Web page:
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  1. K Lundgreen1,
  2. Ø Lian2,
  3. A Scott3,
  4. L Engebretsen4
  1. 1Lovisenberg deaconal hospital, Oslo, Norway
  2. 2Kristiansund Sykehus HNR, Kristiansund, Norway
  3. 3Department of Physical Therapy, University of British Columbia, Vancouver, Canada
  4. 4Department of Orthopaedic Surgery, University of Oslo, Norway


    Introduction Rotator cuff tendinopathy is a significant source of musculoskeletal disability. Accompanying muscle changes may be important determinants of the prognosis. The aim of this study was to compare histological muscle changes in partial-thickness to full-thickness tears of the supraspinatus tendon.

    Methods Muscle biopsies of nine partially torn and 15 fully torn supraspinatus tendons were compared histologically. H&E staining was performed to assess degenerative changes. Immunohistochemistry was used to assess slow and fast myosin heavy chains (type I and II fibres; Anti-slow skeletal myosin heavy chain antibody and Anti-fast skeletal myosin heavy chain antibody), satellite cells (CD56), proliferation (Ki67) and apoptotic cells (activated caspase-3; Asp175).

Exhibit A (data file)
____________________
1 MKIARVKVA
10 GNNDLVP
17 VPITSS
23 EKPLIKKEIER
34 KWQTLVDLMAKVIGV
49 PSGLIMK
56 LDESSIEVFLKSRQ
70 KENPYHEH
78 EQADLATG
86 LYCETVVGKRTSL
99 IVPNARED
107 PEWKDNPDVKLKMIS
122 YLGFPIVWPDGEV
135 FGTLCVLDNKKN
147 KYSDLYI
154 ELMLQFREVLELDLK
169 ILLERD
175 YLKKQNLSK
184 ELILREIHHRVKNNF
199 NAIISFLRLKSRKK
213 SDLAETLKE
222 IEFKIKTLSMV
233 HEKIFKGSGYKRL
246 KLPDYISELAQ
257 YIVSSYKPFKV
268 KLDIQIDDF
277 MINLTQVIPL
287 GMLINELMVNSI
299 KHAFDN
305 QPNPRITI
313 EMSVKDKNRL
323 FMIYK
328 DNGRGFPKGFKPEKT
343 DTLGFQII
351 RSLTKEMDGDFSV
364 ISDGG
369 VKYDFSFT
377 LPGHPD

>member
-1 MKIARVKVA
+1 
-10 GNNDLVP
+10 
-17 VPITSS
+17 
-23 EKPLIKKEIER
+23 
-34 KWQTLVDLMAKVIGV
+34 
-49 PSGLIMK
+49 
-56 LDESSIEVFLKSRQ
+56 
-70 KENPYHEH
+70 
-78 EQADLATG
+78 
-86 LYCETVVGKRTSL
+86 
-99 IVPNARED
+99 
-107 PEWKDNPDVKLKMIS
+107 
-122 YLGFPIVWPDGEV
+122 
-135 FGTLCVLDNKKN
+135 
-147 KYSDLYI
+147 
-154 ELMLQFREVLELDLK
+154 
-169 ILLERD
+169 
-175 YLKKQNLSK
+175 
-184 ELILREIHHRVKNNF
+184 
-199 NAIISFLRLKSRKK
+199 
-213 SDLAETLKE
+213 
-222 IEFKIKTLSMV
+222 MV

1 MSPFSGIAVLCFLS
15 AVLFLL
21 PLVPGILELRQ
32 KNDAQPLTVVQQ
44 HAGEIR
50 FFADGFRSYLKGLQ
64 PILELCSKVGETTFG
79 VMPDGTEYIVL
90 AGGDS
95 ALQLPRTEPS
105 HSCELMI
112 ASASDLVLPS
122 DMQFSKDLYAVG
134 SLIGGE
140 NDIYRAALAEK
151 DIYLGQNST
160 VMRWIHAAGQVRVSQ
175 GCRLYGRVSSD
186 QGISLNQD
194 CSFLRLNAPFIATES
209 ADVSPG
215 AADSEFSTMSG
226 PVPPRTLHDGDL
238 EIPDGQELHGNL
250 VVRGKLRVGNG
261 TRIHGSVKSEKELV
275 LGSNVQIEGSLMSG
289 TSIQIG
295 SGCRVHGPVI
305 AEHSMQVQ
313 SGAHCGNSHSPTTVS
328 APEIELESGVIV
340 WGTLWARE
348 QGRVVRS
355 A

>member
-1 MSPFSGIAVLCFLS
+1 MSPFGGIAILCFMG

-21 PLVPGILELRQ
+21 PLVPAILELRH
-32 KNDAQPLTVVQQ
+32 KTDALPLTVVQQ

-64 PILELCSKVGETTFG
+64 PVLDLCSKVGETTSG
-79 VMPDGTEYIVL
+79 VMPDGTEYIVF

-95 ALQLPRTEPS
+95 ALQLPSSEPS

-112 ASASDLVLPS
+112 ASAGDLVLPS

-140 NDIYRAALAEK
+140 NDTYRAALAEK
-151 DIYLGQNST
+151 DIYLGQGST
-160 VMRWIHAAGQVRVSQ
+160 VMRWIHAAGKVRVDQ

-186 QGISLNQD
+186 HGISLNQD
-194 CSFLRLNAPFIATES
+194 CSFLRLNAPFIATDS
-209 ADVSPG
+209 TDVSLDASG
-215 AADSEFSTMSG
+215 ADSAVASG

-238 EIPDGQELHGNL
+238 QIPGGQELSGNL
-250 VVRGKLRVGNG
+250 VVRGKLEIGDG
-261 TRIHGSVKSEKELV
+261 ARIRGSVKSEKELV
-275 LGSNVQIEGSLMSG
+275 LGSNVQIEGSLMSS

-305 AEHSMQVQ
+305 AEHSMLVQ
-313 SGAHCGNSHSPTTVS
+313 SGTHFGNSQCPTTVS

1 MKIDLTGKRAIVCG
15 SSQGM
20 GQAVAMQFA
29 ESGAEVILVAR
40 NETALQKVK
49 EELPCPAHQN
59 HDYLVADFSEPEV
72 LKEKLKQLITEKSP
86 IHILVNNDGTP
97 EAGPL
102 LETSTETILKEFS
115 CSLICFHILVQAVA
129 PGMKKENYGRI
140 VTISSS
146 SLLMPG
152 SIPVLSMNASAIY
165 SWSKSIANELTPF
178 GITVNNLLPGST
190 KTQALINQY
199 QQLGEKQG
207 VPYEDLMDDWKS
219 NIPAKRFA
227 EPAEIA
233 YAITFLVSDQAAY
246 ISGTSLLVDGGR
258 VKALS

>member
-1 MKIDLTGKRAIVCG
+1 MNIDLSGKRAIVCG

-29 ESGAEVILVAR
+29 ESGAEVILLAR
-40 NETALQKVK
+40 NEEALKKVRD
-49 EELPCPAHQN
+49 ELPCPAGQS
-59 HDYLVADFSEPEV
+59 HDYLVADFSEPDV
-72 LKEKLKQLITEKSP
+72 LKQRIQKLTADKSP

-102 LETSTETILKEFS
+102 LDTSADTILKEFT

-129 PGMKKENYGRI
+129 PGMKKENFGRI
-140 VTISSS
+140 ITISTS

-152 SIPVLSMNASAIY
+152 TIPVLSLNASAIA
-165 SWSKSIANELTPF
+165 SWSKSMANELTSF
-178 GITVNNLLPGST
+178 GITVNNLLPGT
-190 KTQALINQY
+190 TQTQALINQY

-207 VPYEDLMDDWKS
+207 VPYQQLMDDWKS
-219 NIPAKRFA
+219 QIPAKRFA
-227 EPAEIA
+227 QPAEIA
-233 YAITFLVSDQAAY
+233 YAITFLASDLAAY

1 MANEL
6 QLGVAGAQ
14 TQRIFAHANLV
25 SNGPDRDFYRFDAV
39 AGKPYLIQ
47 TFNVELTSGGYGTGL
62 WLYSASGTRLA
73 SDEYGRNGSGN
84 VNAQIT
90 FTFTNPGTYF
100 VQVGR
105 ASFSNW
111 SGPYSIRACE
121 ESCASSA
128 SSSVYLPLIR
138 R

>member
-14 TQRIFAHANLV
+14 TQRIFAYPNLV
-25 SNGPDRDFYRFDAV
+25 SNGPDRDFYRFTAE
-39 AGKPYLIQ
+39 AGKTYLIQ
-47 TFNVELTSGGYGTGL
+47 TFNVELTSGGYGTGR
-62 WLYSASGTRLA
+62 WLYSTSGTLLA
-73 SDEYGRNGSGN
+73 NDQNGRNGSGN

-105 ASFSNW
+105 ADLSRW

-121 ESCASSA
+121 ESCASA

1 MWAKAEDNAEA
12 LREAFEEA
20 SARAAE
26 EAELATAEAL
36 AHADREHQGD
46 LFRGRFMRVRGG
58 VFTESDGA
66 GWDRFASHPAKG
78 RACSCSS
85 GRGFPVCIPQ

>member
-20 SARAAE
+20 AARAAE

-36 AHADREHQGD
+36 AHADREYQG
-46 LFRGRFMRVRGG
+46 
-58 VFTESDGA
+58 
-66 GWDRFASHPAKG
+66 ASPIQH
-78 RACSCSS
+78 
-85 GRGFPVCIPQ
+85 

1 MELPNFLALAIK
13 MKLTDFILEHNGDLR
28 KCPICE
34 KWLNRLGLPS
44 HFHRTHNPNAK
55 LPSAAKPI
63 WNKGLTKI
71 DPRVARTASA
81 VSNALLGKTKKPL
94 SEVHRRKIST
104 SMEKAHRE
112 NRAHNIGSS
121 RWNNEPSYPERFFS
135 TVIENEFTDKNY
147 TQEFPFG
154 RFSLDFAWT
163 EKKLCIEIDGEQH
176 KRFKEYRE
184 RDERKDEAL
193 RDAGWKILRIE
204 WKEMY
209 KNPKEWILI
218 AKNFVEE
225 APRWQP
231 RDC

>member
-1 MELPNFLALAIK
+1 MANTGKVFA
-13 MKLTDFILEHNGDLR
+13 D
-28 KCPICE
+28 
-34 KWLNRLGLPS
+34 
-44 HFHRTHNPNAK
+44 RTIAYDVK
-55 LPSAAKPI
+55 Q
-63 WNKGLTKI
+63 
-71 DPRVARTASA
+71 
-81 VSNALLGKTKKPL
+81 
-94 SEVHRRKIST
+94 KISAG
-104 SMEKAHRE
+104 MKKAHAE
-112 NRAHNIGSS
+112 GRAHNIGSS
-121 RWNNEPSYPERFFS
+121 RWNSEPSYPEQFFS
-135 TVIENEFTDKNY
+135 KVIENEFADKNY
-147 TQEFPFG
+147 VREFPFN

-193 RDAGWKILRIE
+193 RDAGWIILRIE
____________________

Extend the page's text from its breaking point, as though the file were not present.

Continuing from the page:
Results Full-thickness tears demonstrated significant atrophy of both slow (type I) and fast (type II) myosin heavy chains compared to partial tears. The area ratio of type II to type I was doubled in full-thickness tears. Partial thickness tears revealed significantly more satellite cells and proliferative activity than full-thickness tears. There was no detectable apoptosis using an antibody recognising active caspase-3.

    Discussion Progression of rotator cuff tendinopathy is accompanied by a change in muscle fibre phenotype from endurance type I fibres to type II fibres more prone to fatigue, illustrating an aspect of muscle disuse. The rotator cuff muscle's ability to regenerate appears to be reduced when a full-thickness tear is established. Apoptosis does not appear to be of importance in muscle changes accompanying rotator cuff tendinopathy.

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